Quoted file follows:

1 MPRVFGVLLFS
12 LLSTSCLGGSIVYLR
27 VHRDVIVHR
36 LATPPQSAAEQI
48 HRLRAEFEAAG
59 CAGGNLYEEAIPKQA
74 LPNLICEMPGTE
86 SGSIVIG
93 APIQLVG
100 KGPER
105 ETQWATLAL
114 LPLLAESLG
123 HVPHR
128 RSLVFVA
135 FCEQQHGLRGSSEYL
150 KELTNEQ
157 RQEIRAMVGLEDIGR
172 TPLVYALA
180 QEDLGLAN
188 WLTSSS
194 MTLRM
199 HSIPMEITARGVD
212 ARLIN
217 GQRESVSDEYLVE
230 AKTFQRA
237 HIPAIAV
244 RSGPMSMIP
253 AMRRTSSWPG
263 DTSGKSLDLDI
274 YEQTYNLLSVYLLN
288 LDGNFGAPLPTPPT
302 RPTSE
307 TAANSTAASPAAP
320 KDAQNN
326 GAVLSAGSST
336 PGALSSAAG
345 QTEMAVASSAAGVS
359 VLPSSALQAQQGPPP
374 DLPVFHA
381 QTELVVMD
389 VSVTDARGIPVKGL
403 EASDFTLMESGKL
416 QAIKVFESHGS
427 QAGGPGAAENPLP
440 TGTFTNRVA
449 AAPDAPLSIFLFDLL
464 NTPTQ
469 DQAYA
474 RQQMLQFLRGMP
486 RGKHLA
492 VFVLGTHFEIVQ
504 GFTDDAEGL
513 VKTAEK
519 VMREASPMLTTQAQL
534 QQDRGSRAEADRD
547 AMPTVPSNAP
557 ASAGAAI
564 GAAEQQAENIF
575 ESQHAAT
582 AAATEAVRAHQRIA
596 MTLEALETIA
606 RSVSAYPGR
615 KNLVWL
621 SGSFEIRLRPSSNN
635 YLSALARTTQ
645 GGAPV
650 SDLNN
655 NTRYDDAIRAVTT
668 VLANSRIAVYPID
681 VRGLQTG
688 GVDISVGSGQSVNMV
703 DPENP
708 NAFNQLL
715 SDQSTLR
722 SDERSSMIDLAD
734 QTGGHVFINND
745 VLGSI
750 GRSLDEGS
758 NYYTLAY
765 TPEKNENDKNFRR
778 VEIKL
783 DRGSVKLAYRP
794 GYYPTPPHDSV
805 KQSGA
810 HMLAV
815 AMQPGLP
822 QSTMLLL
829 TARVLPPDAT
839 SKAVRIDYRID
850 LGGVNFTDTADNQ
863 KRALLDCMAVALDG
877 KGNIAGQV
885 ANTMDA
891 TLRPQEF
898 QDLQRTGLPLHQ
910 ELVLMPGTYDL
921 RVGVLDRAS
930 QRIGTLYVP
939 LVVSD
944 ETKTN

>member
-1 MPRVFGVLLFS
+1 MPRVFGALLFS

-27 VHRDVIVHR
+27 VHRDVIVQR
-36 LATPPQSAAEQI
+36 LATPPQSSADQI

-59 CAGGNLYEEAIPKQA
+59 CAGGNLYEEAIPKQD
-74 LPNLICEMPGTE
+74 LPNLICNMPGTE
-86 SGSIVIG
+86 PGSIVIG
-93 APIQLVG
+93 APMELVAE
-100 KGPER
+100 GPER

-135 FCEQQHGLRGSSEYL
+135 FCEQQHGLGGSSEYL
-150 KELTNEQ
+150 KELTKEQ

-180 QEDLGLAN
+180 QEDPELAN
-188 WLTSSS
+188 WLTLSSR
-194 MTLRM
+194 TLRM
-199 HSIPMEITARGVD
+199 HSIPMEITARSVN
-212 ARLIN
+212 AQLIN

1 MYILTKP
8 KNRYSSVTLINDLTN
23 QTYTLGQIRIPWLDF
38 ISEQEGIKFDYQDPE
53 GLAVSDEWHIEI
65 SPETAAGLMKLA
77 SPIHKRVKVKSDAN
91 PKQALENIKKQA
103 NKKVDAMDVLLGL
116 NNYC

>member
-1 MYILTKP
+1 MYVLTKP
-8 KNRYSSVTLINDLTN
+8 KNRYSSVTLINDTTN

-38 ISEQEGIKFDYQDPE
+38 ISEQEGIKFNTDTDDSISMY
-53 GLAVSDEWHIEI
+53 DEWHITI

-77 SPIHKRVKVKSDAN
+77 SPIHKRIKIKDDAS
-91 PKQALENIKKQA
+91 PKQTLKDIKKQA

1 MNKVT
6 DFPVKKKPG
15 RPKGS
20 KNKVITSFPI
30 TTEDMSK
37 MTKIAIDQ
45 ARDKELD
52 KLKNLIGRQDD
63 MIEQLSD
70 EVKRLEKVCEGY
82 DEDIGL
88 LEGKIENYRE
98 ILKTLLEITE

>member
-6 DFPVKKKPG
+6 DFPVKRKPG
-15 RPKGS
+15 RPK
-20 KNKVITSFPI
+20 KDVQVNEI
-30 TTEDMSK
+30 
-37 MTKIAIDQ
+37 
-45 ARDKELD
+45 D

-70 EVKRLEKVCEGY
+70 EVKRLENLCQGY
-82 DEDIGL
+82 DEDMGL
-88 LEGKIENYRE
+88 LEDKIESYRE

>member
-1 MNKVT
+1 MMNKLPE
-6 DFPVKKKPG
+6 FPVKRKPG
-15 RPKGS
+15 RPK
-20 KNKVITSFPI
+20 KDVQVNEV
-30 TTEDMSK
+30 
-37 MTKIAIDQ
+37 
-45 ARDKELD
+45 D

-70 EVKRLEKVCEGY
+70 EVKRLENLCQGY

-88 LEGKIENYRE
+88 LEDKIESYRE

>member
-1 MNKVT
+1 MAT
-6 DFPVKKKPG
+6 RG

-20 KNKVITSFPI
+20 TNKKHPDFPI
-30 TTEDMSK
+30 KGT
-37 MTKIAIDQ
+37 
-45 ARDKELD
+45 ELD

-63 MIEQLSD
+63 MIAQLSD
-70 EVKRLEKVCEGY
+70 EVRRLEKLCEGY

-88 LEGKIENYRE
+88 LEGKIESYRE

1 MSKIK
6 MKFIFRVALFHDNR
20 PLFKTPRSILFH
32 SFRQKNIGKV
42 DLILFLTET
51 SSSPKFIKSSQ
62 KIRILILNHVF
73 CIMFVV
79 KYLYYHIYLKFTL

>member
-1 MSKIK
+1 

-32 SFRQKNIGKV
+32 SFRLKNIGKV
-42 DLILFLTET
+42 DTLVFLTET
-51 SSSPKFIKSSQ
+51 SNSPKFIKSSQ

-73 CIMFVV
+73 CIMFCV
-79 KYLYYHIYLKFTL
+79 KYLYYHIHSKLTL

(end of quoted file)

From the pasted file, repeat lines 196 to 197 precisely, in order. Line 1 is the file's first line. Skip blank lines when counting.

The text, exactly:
-30 TTEDMSK
+30 